LCFF Priority 4

Student Achievement







Priority Description

LCFF resources for this priority address test performance, getting college- and career-ready, students who are English learners and reclassified, advanced placement exams, and preparing for college by the Early Assessment Program.


Issues of Equity

Every student should graduate with the ability and opportunity to attend and be successful in a fouryear college, but data show us that large, persistent, and complex achievement gaps continue to ripple throughout our K-12 system.


ADDRESSING STUDENT PERFORMANCE

School leaders and LEA administrators understand that aligning multidimensional systems of support to student performance needs to begin with a deep understanding of, and relentless focus on, the needs of historically marginalized populations.

  • Conduct an equity audit of support systems
  • Co-construct vision and goals related to acceleration of historically marginalized students, address disproportionality of trends and patterns in course and program offerings, offer both academic and social and emotional learning supports
  • Allocate resources to support community-informed goals for instructional achievement of specific populations
  • Eliminate tracking; offer only "a-g"-aligned coursework and open access to AP and IB with strategic supports such as integrated English language development, as needed
  • Ensure your school structures and systems are aligned with the MTSS framework
  • Conduct daily classroom observations, evaluating the quality of instructional practices, offering support, and providing teachers with quality feedback
  • Actively use data systems to accurately assess student progress and develop appropriate interventions and accelerations
  • Establish mentoring programs by partnering with organizations that have been successful in supporting African American, American Indian, and Latinx students
  • Invest in support systems that offer interventions and accelerate student learning (e.g., language acquisition and reclassification, AP courses, and college prep)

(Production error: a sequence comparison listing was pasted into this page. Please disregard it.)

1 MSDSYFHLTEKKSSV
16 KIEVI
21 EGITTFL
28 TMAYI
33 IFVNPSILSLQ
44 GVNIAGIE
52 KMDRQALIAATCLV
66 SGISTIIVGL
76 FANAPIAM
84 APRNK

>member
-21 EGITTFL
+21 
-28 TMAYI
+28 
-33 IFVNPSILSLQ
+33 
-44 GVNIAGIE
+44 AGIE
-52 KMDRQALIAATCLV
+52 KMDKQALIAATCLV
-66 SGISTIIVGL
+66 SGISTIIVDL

• Design a cohesive graduation plan for each student, including ongoing monitoring with the student and family
  • Construct college prep programs for historically marginalized populations and first-generation college students
  • Partner with local universities on the assignment of student teachers
  • Develop a strong school-to-career program on each campus, including partnerships with business and organizations, to help students develop career goals based on their interests and strengths
  • Partner with local universities and community colleges to develop pathways for intentional collaboration across systems

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Conduct an equity audit of support systems. While this suggestion might seem like common practice, we might ask:

  • What is our shared understanding and definition of support? Do students and teachers feel supported? If so, how?
  • Does support have multiple entry points for multiple populations?
  • Does support include acceleration and enrichment?
  • Is support offered or is it required?
  • How do multiple support systems communicate? Do we have intentional planning and communication time?
  • What is our language of support? Are we wielding only positive words that empower young people?
  • What is our logic model for your support systems? How do we measure both short- and long-term goals?
  • How are we communicating short- and long-term assessment results with stakeholders?



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